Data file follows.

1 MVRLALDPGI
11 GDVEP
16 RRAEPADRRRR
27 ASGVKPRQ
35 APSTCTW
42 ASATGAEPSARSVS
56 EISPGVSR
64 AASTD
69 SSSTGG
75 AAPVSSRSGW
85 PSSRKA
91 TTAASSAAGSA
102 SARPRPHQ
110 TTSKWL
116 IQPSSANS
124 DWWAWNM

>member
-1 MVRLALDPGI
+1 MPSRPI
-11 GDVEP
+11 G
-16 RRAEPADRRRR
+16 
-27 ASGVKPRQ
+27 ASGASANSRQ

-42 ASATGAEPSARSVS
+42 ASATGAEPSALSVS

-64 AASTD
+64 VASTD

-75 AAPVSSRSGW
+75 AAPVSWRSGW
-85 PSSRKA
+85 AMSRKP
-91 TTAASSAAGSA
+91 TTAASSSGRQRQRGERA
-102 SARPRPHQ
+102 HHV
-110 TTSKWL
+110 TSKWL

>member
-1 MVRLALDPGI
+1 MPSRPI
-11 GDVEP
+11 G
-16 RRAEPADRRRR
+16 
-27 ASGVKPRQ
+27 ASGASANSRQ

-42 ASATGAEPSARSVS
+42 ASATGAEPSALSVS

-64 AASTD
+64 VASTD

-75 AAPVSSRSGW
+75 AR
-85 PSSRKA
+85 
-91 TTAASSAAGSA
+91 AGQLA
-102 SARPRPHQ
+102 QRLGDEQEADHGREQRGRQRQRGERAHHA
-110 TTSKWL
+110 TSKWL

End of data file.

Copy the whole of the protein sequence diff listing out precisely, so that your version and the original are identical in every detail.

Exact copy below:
1 MVRLALDPGI
11 GDVEP
16 RRAEPADRRRR
27 ASGVKPRQ
35 APSTCTW
42 ASATGAEPSARSVS
56 EISPGVSR
64 AASTD
69 SSSTGG
75 AAPVSSRSGW
85 PSSRKA
91 TTAASSAAGSA
102 SARPRPHQ
110 TTSKWL
116 IQPSSANS
124 DWWAWNM

>member
-1 MVRLALDPGI
+1 MPSRPI
-11 GDVEP
+11 G
-16 RRAEPADRRRR
+16 
-27 ASGVKPRQ
+27 ASGASANSRQ

-42 ASATGAEPSARSVS
+42 ASATGAEPSALSVS

-64 AASTD
+64 VASTD

-75 AAPVSSRSGW
+75 AAPVSWRSGW
-85 PSSRKA
+85 AMSRKP
-91 TTAASSAAGSA
+91 TTAASSSGRQRQRGERA
-102 SARPRPHQ
+102 HHV
-110 TTSKWL
+110 TSKWL

>member
-1 MVRLALDPGI
+1 MPSRPI
-11 GDVEP
+11 G
-16 RRAEPADRRRR
+16 
-27 ASGVKPRQ
+27 ASGASANSRQ

-42 ASATGAEPSARSVS
+42 ASATGAEPSALSVS

-64 AASTD
+64 VASTD

-75 AAPVSSRSGW
+75 AR
-85 PSSRKA
+85 
-91 TTAASSAAGSA
+91 AGQLA
-102 SARPRPHQ
+102 QRLGDEQEADHGREQRGRQRQRGERAHHA
-110 TTSKWL
+110 TSKWL